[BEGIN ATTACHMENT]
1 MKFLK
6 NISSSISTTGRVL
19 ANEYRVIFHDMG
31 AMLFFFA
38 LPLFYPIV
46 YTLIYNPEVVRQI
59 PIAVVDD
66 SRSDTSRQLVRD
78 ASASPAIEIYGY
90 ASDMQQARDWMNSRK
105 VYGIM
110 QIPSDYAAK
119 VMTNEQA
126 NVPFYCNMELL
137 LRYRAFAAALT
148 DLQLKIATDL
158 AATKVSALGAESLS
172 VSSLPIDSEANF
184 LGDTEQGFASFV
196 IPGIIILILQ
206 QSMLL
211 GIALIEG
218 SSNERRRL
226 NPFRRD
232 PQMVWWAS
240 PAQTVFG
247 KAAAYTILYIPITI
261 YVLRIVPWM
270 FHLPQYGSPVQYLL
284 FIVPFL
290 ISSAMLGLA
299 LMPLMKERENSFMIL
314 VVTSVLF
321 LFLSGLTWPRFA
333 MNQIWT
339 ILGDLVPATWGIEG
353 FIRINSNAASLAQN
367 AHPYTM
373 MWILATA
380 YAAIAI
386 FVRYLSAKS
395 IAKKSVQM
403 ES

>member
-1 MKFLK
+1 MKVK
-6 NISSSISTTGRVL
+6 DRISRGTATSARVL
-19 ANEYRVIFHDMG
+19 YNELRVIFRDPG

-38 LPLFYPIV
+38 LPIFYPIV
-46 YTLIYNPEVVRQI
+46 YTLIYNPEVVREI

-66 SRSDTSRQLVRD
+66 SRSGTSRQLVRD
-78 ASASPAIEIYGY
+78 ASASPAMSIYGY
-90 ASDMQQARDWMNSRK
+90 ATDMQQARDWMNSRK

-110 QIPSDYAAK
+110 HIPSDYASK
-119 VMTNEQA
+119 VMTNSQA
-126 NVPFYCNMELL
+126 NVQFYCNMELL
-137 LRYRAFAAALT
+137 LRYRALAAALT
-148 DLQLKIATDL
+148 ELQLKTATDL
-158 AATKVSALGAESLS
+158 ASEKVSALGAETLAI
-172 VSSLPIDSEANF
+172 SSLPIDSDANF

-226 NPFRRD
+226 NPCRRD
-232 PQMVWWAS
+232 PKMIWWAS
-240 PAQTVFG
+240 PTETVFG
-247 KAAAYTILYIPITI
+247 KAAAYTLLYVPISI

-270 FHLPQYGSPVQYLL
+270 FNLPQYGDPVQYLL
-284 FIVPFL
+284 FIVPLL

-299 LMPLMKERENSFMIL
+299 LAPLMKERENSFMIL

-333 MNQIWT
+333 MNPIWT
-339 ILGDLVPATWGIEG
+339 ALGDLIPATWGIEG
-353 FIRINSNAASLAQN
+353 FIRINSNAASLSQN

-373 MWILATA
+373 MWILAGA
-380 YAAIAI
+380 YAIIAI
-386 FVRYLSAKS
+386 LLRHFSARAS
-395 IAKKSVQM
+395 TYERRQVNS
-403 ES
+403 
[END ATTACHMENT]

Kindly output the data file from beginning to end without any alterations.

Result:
1 MKFLK
6 NISSSISTTGRVL
19 ANEYRVIFHDMG
31 AMLFFFA
38 LPLFYPIV
46 YTLIYNPEVVRQI
59 PIAVVDD
66 SRSDTSRQLVRD
78 ASASPAIEIYGY
90 ASDMQQARDWMNSRK
105 VYGIM
110 QIPSDYAAK
119 VMTNEQA
126 NVPFYCNMELL
137 LRYRAFAAALT
148 DLQLKIATDL
158 AATKVSALGAESLS
172 VSSLPIDSEANF
184 LGDTEQGFASFV
196 IPGIIILILQ
206 QSMLL
211 GIALIEG
218 SSNERRRL
226 NPFRRD
232 PQMVWWAS
240 PAQTVFG
247 KAAAYTILYIPITI
261 YVLRIVPWM
270 FHLPQYGSPVQYLL
284 FIVPFL
290 ISSAMLGLA
299 LMPLMKERENSFMIL
314 VVTSVLF
321 LFLSGLTWPRFA
333 MNQIWT
339 ILGDLVPATWGIEG
353 FIRINSNAASLAQN
367 AHPYTM
373 MWILATA
380 YAAIAI
386 FVRYLSAKS
395 IAKKSVQM
403 ES

>member
-1 MKFLK
+1 MKVK
-6 NISSSISTTGRVL
+6 DRISRGTATSARVL
-19 ANEYRVIFHDMG
+19 YNELRVIFRDPG

-38 LPLFYPIV
+38 LPIFYPIV
-46 YTLIYNPEVVRQI
+46 YTLIYNPEVVREI

-66 SRSDTSRQLVRD
+66 SRSGTSRQLVRD
-78 ASASPAIEIYGY
+78 ASASPAMSIYGY
-90 ASDMQQARDWMNSRK
+90 ATDMQQARDWMNSRK

-110 QIPSDYAAK
+110 HIPSDYASK
-119 VMTNEQA
+119 VMTNSQA
-126 NVPFYCNMELL
+126 NVQFYCNMELL
-137 LRYRAFAAALT
+137 LRYRALAAALT
-148 DLQLKIATDL
+148 ELQLKTATDL
-158 AATKVSALGAESLS
+158 ASEKVSALGAETLAI
-172 VSSLPIDSEANF
+172 SSLPIDSDANF

-226 NPFRRD
+226 NPCRRD
-232 PQMVWWAS
+232 PKMIWWAS
-240 PAQTVFG
+240 PTETVFG
-247 KAAAYTILYIPITI
+247 KAAAYTLLYVPISI

-270 FHLPQYGSPVQYLL
+270 FNLPQYGDPVQYLL
-284 FIVPFL
+284 FIVPLL

-299 LMPLMKERENSFMIL
+299 LAPLMKERENSFMIL

-333 MNQIWT
+333 MNPIWT
-339 ILGDLVPATWGIEG
+339 ALGDLIPATWGIEG
-353 FIRINSNAASLAQN
+353 FIRINSNAASLSQN

-373 MWILATA
+373 MWILAGA
-380 YAAIAI
+380 YAIIAI
-386 FVRYLSAKS
+386 LLRHFSARAS
-395 IAKKSVQM
+395 TYERRQVNS
-403 ES
+403 